Radio AM to FM: September 30, 2005
Be Prepared with ABC Radio
Watching and listening to all of the hurricane coverage on radio and television stations over the past few weeks got me thinking: am I myself prepared for a devastating emergency? Do I have supplies such as clean water in order for me and my family to survive under bad conditions?
Apparently I am not the only one who was thinking along these lines. ABC Radio was thinking that way too, and they want to do something more than think.
It's called Operation: Get Your Kit Together, a 65-hour radiothon that starts this morning at 7:00 and presented by ABC radio stations KLOS (95.5 FM), KABC (790 AM) and KSPN (710 AM). KDIS (1110 AM), which is also owned by ABC, is not taking part in the event.
The radiothon serves two purposes. First, it is an effort to promote emergency preparedness through the sale of special emergency kits for both humans and pets. Various kits are available at various prices, and include such items as emergency drinking water, emergency food, masks, towels and first aid supplies. Second, those same kits serve as a fundraiser to benefit agencies and organizations that have assisted residents in the Gulf Coast region of the United States.
As part of the radiothon, key officials from throughout Southern California will provide information about Southern California's disaster relief policies and instructions for families on how to create effective emergency plans in the case of a major disaster ... such as a flood, fire, earthquake, or attack.
The radiothon runs through Midnight Sunday/Monday.
The State of Radio
Miguel Fernandez of Oxnard sent a letter discussing some of his radio habits. It could have almost been written by me. Highlights:
"My favorite aspect of broadcasting has always been the talented and entertaining on-air people. 'Personality Radio' they used to call it. KMPC in the days of Gary Owens, Wink Martindale, Geoff Edwards and Dave Hull will always hold the top spot in my heart as my forever favorite radio station. KMET had the same vibe, with Jeff Gonzer, Paraquat Kelley, Jim Ladd, etc. A decade later, KROQ was purely magical (as was) Rick Dees on KIIS-FM.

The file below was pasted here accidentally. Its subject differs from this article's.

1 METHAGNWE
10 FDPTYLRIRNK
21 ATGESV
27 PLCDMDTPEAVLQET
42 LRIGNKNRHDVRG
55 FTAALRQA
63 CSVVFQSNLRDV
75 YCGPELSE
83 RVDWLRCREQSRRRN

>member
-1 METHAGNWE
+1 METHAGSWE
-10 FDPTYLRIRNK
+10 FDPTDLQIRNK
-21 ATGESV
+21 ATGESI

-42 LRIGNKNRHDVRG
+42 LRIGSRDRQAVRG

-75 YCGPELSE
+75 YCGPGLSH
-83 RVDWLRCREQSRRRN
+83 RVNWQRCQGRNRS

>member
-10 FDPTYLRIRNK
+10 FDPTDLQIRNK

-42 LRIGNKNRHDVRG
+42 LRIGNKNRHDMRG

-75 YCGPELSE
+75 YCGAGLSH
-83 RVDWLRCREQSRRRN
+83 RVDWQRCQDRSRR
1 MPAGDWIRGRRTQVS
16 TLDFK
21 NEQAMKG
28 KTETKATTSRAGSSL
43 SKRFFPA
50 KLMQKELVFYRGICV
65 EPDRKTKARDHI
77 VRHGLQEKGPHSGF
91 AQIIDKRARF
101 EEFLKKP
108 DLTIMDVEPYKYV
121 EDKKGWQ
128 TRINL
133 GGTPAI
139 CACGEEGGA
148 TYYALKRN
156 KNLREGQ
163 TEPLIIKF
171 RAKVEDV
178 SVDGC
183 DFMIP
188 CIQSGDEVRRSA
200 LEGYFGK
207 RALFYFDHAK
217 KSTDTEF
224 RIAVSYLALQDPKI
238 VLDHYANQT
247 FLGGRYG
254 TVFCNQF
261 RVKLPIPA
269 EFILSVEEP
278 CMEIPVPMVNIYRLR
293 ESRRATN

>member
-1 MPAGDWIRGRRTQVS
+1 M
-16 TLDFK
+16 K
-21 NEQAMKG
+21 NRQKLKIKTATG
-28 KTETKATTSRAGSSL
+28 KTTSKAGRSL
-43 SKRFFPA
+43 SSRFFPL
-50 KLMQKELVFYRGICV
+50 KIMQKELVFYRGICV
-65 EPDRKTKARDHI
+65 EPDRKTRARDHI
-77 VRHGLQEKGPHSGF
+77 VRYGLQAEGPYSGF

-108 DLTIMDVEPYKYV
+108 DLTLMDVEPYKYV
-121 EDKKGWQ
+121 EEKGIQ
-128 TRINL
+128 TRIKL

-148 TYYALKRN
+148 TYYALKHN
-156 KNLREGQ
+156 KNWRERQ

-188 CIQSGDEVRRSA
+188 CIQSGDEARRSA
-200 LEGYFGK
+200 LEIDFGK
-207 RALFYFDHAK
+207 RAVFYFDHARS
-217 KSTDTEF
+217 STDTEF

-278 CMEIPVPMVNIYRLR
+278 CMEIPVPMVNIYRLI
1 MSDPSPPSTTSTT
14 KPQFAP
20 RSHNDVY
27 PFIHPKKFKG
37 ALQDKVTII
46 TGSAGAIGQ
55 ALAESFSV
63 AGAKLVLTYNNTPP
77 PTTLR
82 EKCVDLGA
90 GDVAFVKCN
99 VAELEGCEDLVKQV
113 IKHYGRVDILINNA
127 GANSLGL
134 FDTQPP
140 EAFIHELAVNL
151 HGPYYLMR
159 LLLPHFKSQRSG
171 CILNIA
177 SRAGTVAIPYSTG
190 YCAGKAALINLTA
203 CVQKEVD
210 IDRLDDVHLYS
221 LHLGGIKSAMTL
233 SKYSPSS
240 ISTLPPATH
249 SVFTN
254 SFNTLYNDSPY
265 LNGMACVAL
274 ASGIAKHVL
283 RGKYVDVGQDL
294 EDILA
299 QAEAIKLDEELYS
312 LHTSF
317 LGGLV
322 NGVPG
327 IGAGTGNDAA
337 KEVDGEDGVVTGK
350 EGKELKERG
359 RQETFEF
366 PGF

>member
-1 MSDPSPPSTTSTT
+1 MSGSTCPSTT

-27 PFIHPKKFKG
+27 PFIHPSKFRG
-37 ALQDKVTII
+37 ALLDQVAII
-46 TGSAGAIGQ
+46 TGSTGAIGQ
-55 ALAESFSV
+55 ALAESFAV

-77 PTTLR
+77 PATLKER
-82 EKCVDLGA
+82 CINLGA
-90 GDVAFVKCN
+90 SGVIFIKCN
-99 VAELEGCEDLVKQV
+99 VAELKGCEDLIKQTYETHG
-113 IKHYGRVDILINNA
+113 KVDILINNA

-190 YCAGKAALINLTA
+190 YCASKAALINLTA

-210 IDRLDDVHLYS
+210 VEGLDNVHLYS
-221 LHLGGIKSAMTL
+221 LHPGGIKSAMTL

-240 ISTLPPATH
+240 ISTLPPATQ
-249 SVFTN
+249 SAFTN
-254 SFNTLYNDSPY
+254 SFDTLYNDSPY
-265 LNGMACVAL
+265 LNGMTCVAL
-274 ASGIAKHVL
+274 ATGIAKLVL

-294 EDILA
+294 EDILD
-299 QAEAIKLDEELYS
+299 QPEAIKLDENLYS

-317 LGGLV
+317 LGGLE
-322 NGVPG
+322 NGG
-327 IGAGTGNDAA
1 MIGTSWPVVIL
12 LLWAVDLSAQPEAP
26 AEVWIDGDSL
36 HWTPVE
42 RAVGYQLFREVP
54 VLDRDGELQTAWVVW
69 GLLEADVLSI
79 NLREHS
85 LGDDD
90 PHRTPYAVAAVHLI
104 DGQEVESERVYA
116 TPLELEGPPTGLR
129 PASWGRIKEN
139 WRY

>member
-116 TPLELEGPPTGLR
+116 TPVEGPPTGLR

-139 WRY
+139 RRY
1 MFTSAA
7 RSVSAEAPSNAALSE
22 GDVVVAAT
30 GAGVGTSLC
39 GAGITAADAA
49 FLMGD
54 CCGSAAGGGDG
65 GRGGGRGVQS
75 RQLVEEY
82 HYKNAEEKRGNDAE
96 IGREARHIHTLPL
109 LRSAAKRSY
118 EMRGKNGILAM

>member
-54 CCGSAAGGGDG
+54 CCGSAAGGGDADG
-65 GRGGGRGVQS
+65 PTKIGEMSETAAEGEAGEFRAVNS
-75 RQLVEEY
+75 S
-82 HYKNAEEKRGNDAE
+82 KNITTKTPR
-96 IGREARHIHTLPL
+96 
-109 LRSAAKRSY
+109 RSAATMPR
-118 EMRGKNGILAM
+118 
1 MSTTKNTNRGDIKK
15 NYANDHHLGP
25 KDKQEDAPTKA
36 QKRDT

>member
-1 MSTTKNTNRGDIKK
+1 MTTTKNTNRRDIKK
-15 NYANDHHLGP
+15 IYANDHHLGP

"Those days are pretty much gone. There is not one single station I can listen to for an entire day. Most of the creativity is gone from commercial radio. Although there is still some really good talent still on the air -- Charlie Tuna, Kevin and Bean, Mark and Brian -- they don't work at stations that are worth listening to, and therefore I don't listen to them.
"Maybe it's an aspect of getting older, but I started listening more and more to talk radio ... not because I'm politically motivated, but because I was seeking great on-air personalities. Talk radio seems to be the latest (perhaps last?) incarnation of "personality radio" over the commercial airwaves.
"I still have a couple stations like Jack, KLOS, and a few Ventura and Santa Barbara FM stations preset on my car stereo buttons, but I never listen to any of them for more than a few minutes at a time. And never, NEVER, do I listen to commercial music radio at home."
While I agree with most of Miguel's sentiments, I find the letter and others like it very sad. We're witnessing one of the worst stages of radio ever, yet programmers and owners go on as if everything was fine. And they may be right: commercial radio may be fine, like the Titanic was fine.
Sadder still: while I received numerous letters telling me how bad radio has become, I have yet to hear an opposing view, one telling me that I am off-base and that radio has never been better.
Even the local programmers and owners are staying silent. And that, perhaps more than anything, says the most.
Copyright © 2005 Richard Wagoner and The Copley Press.
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